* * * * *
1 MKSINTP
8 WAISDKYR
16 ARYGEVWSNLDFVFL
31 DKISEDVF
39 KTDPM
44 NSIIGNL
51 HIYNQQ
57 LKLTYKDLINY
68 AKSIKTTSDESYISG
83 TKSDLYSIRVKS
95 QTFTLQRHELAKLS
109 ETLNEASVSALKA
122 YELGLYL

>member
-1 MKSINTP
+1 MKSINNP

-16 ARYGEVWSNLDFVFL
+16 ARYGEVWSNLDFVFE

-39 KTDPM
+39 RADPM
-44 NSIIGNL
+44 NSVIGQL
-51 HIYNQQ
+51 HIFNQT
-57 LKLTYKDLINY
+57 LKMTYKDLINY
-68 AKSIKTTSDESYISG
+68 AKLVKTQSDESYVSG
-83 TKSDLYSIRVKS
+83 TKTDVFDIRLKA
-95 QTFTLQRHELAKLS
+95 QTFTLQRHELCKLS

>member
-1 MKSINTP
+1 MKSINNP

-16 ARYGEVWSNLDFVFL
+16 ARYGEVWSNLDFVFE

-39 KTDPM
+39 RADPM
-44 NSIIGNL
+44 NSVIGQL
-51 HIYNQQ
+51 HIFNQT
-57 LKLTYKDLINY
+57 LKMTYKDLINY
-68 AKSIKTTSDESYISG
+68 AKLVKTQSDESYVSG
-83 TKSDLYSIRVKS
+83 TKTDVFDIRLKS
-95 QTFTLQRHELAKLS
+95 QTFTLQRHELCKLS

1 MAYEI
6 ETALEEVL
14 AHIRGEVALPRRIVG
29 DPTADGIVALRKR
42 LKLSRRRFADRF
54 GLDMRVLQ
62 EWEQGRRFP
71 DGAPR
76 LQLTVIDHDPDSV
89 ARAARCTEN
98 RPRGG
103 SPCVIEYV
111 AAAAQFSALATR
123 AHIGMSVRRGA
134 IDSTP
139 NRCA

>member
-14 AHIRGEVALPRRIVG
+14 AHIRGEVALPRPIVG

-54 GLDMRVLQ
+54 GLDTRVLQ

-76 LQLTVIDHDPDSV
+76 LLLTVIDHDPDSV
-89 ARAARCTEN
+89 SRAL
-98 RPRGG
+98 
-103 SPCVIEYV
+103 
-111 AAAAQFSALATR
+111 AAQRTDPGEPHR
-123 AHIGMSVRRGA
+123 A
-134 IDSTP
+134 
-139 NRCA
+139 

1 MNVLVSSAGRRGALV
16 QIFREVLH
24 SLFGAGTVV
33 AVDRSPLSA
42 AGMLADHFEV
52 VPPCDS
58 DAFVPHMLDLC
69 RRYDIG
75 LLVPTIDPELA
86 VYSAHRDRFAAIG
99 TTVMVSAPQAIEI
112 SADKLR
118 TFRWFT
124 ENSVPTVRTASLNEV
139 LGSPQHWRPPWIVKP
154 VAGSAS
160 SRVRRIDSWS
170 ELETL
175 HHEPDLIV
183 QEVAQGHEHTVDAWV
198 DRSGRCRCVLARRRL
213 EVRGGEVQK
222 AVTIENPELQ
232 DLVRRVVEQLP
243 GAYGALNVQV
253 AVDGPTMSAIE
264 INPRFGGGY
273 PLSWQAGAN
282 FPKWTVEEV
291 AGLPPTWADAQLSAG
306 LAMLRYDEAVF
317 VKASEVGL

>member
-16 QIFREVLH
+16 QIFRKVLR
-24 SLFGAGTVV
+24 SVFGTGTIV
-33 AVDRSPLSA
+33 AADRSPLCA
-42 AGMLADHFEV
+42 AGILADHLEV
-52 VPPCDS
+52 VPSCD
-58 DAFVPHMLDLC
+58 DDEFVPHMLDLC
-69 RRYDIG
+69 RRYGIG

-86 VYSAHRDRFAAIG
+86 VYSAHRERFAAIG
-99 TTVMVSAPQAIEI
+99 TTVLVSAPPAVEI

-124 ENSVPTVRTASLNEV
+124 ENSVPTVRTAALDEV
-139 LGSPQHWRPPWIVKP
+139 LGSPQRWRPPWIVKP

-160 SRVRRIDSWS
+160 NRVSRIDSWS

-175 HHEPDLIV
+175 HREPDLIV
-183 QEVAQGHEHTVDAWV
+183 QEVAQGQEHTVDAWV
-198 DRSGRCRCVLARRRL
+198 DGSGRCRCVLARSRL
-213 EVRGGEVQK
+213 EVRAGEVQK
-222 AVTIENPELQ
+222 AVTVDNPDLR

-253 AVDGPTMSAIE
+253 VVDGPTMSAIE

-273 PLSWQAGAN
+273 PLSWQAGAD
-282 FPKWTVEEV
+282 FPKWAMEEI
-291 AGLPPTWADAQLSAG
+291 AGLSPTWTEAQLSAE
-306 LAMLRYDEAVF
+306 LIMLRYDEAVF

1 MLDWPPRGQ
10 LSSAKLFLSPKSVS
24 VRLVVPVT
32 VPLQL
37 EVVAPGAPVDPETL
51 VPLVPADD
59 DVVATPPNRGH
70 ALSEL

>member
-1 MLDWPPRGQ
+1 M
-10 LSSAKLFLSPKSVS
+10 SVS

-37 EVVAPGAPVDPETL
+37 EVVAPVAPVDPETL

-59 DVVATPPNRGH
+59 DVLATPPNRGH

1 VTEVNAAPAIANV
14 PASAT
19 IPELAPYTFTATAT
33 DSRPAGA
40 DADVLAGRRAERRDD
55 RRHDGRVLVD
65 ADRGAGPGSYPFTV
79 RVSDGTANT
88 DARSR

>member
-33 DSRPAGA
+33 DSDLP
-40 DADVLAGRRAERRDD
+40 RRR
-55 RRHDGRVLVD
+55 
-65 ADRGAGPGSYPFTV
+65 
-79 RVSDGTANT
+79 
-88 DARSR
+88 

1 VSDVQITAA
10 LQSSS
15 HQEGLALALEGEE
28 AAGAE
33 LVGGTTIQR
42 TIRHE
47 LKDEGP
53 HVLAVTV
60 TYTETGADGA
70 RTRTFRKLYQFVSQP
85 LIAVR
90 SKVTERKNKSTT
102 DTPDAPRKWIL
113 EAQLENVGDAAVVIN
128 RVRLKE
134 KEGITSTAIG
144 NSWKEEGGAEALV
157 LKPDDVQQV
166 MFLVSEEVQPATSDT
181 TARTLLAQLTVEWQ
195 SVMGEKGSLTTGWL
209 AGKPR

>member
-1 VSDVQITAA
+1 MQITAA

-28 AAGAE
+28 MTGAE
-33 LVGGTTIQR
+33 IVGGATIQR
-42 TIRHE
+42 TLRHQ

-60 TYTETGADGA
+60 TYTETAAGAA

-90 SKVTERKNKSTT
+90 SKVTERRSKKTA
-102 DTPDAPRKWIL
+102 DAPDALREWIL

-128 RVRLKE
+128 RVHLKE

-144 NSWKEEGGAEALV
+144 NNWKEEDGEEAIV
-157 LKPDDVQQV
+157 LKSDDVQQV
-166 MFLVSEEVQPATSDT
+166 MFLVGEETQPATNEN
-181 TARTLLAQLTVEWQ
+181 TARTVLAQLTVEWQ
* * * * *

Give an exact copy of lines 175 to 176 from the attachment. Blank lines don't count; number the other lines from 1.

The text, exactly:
-1 MLDWPPRGQ
+1 M